By Julie Mellor-Trupp
I’ve been obsessed with good health and nutrition since I was a teenager. As a young mom, I did everything possible to ensure my kids’ good health. I chose organic and natural foods, and used all-natural remedies, pesticides, and cleansing agents – only the best. My guidebooks were the myriad of materials provided by health gurus, celebrities and yoga instructors.
Then I discovered Facebook. I joined some health groups, and learned about evil corporations like Monsanto, which was trying to poison both us and the environment with dangerous pesticides and GMOs.
My mission was clear: I needed to inform the world of these terrible things.
I was well into my first few months of this commitment when one new member in an anti-Monsanto group suddenly chose me as his mentor, asking for all I knew.
He questioned endlessly, I answered. He questioned my answers. He forced me to search for ever more information.
It got tiresome and I started throwing in links without even reading them. I just ‘knew’ that they were good links; the headlines all matched my views. He read them all – and questioned me sentence by sentence. That meant I had to actually read everything I had shared, and found to my surprise that half of the links that I had provided went against everything I believed.
I started asking a lot of questions myself on my favourite forums, seeking evidence for claims that, days before, I had merely ingested as facts.
I soon found out any challenge to a claim on anti-GMO sites had me being called a shill for Monsanto and permanently removed. I realized that by stifling all challenges and silencing dissent, group members forced others to fall in line, mindlessly and unquestioning. I was shocked that my months as a ‘good member’ meant nothing to people who had now turned against me, merely for asking for evidence of their claims.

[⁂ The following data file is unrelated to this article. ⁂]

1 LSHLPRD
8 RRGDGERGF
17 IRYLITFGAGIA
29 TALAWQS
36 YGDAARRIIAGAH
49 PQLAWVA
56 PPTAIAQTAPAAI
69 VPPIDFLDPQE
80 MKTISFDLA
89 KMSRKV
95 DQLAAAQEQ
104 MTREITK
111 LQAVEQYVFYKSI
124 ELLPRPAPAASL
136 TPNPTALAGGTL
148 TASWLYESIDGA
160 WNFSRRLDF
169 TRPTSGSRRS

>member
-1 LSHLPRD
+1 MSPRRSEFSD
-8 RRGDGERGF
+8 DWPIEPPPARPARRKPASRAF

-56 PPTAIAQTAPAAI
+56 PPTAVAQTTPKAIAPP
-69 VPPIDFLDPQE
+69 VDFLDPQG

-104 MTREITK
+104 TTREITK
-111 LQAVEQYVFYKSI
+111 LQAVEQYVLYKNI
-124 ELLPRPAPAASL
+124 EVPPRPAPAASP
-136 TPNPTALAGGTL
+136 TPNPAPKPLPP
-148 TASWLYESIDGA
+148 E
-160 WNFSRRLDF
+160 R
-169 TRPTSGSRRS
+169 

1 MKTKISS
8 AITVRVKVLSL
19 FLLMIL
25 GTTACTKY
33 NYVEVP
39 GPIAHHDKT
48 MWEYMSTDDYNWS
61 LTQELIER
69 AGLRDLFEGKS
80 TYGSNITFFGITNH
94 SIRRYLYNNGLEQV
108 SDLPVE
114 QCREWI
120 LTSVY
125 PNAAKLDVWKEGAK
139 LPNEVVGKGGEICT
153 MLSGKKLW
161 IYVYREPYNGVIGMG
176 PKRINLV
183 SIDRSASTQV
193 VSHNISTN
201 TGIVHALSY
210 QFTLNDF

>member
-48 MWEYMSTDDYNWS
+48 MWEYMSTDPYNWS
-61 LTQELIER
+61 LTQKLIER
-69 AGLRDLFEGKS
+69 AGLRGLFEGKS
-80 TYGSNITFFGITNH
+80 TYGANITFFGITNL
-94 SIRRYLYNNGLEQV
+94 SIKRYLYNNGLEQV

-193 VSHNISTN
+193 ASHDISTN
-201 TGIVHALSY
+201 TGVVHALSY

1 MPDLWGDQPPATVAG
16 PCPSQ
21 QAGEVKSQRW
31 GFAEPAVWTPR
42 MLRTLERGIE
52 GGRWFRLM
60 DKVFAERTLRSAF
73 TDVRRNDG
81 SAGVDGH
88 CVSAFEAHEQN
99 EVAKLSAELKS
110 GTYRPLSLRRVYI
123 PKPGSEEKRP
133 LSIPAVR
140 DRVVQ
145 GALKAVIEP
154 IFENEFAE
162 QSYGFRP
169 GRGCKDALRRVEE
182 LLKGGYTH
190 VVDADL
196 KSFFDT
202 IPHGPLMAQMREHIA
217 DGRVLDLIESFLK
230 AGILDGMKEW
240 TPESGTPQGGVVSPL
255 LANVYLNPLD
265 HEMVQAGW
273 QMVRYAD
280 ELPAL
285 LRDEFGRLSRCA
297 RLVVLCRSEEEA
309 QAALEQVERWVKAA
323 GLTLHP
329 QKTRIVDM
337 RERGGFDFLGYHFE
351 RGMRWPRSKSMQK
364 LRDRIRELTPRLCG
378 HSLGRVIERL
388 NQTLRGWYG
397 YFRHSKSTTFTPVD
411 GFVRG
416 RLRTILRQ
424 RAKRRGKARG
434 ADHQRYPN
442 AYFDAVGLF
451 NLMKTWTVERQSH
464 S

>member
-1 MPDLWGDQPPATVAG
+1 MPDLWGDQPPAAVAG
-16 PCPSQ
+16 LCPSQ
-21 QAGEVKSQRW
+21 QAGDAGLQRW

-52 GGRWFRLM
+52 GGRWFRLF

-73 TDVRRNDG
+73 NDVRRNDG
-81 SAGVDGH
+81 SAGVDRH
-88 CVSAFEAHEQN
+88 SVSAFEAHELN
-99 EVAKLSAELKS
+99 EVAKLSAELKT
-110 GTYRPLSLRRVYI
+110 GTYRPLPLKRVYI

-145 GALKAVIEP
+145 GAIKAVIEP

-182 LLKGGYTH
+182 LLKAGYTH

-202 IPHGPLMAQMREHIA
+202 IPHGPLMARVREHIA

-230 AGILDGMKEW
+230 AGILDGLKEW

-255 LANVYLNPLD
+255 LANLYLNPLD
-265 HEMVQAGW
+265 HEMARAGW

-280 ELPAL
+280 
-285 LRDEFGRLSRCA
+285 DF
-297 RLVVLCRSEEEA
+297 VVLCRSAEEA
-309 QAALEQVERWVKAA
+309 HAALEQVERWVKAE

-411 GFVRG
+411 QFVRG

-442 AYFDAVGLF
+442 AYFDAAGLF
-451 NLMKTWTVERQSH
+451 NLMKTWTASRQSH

Fortunately, I found Facebook forums where I wasn’t yelled at whenever I questioned someone’s post on the subject of food and GMOs. I even joined sites that weren’t anti-GMO, wanting to know how ‘they’ could believe in this terrible unnatural technology.
I’ve learned to respect the views of people who had been educated on subjects about which I was concerned – for example, farmers, biotechnologists and, yes, even those who work for Monsanto. I recognized that some celebrity actor knows no more about science than do I – and shouldn’t have as much influence on public opinion as a university-educated professional.
I even found organic farmers who support GMOs for a sustainable future.
I have come to realize that biotechnologists and farmers are not evil, paid-off or misguided. They kiss their babies before leaving for work and strive to make a better world like the rest of us.
I’ve realized the harm that comes from being uncritical.That those who aren’t speaking from a position of knowledge or education CAN hurt my family – by not vaccinating children, by controlling what is taught in schools, and by lobbying governments into making wrong decisions.
I’ve come to realize that people don’t have a right to their own facts, and that there aren’t always two equal sides to a story.
To ‘pay it forward,’ I now run several fact-based Facebook sites.I try to help others who are confused and fearful about current agricultural practices, as well as other controversial topics like vaccines, pesticides, chemicals and media’s often-misinformed portrayal of scientific research.
I’m every bit as committed to good health as I was as a teenager and young mom, but I’ve learned so much about what really constitutes truth, and what represents distorted propaganda for other agendas.
Julie Mellor-Trupp and her family live near Toronto, Canada.